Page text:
522 West Gourley Pike
Bloomington, Ind. 47404
Jeff and Carol Stevens
The Stevens are continuing a legacy of Harley-Davidson, which has had a dealership in the Bloomington area since the 1940s. The Stevens purchased the franchise in 1998, seven years after originally looking into buying it. Jeff Stevens’ perseverance comes from a lifelong interest in motorcycles. He purchased his first bike for $1,300 in 1974. The money for the bike made up half of a college fund his parents provided him. The bike was kept at a friends’ house so Stevens’ parents never knew about it until after he graduated. Stevens and his wife later went into commercial real estate and at one time owned a traveling agency. Since buying the dealership, they relocated the business to within Bloomington’s city limits. The new location was quite a jump in size — the dealership went from about a 5,000-sq. ft. building to a 20,000-sq. ft. location. Their number of employees also has increased dramatically, going from three to 35, with the majority of them being full time. The business includes six departments, including Harley-Davidson’s rider’s training program.
Jeff Stevens sees an “increasing prevalence of dealers discounting the product when they don’t have to.” Stevens fears the powersports industry will fall into the same trap as the auto industry, which he says offers so many discounts that consumers won’t even consider purchasing a car or truck without some type of discount program. “The more prevalent it becomes,” he said, “the harder it becomes to stop.” Besides hurting the bottom line, Stevens said constant dealer discounting can cheapen the product in the eyes of the consumer. Stevens believes some dealers may be resulting to discounts because the OEMs have caught up inventory-wise, meaning buyers no longer always outnumber vehicles. As a result, dealers have to work harder for sales. “Some think (discounting) is the only way” of selling the bikes, Stevens said. “It’s wrong and it’s going to hurt everybody.”
Harley-Davidson’s 2006 Street Glide has been “a pretty incredible home run,” Stevens said. The bike’s simplistic style, trim and paint have “hit a nerve with the public,” he said. The bike also features a short windshield and is slightly lower than other touring bikes. Another big seller is Harley’s Screamin’ Eagle Ultra Classic, which features loads of chrome, intricate paint jobs and performance packages on the engine. “All of ours are sold before we get them,” Stevens said.
Stevens is certainly seeing more women consumers. “The women’s segment is definitely growing,” he said. “If they’re already in the sport, they’re moving up and purchasing the Harley Davidson big twin motorcycles.” Buell also is starting to gain market share, he said. Buell’s new Ulysses, which was introduced this summer, has received rave reviews from industry magazines and Stevens is seeing high consumer interest because of it.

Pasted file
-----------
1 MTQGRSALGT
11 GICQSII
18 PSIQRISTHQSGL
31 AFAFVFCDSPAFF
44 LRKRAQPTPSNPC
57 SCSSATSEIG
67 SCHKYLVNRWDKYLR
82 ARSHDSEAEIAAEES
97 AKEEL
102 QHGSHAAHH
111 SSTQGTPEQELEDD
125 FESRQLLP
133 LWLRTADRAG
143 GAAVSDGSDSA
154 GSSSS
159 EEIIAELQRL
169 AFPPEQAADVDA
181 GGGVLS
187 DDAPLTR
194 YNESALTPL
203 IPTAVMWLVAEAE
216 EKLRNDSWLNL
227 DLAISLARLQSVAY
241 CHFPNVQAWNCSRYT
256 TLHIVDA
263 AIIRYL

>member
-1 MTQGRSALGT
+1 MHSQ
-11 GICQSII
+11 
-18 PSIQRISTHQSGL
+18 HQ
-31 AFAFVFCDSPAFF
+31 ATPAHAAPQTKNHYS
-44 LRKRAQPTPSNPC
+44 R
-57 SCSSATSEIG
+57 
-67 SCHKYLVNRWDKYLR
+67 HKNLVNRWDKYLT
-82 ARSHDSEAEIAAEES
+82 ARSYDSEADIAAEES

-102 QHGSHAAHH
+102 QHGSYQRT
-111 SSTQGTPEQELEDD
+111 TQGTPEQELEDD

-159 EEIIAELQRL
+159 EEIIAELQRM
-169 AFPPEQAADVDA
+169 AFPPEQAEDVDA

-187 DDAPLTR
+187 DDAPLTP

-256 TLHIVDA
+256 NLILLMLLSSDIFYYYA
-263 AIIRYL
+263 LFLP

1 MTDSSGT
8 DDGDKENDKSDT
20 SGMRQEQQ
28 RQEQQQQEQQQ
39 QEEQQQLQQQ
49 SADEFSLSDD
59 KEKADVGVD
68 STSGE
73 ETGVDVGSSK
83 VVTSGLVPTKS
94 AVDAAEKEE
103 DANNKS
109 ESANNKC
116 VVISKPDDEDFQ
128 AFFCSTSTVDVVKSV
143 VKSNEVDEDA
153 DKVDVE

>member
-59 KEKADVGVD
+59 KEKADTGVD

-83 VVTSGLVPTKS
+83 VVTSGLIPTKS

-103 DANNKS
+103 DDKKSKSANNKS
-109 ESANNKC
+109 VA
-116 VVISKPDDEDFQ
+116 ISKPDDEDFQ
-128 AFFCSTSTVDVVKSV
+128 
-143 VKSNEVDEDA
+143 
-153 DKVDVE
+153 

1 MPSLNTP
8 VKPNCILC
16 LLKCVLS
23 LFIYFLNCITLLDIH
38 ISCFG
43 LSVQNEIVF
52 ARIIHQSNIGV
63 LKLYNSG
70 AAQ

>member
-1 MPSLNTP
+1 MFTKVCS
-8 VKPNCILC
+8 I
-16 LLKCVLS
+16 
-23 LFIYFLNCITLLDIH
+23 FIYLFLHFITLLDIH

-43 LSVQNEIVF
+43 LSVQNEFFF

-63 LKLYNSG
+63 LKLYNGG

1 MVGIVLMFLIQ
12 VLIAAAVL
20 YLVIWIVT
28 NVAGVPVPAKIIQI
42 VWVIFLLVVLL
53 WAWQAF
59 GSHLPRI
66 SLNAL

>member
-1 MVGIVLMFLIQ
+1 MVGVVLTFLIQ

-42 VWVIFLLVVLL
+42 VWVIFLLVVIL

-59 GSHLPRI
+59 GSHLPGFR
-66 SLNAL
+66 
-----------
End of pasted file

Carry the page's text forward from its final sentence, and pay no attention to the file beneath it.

Parts and service
The dealership features seven technicians, three service writers, a couple of shop helpers and detailers, and a service manager. “We’re very particular about who we hire as technicians,” said Stevens, noting as a result the service department has an excellent reputation.
For the first time this fall, Stevens said the company concentrated on improving the traditional slow winter by offering a package of specials. The specials, which both the parts and service departments had a hand in developing, were sent out to the roughly 10,000 people on the dealership’s mailing list. The specials were aimed at the big jobs the service department has a hard time doing in the busier times of the year when maintenance takes up the bulk of their time.
Promotional home runs
Harley-Davidson’s Rider’s Edge program has been a big hit in Bloomington. The dealership was able to offer the training program for the first time in 2005 after spending four years working with Indiana legislators to overcome state statue hurdles. Stevens’ dealership now features a full-time Rider’s Edge program manager. Last year, the dealership put on one New Rider Course every other week. Some of the courses were designated as women-only. All of the courses, which included 12 students and two instructors, proved popular, with nearly all of them selling out, Stevens said. “The results we have gotten from the first year is everything that Harley-Davidson said we could expect,” he said. “It’s been a tremendous program.” The dealership provides the motorcycles and the instructors, but the students do pay a fee. Stevens also believes students gain a link with the dealership and end up purchasing safety gear and apparel. Stevens said he’s increasing the amount of riding courses available this year to one course per week, with the exception of holiday weeks.
Words of advice
“Your people are without a doubt your most important asset,” Stevens said, emphasizing dealers should never compromise on who they hire. Be selective, he said. “Hire great managers,” he said. “Give them the tools they need to be successful, including some measurable goals. Then get out of their way and let them succeed.”
Copyright 2006 Powersports Business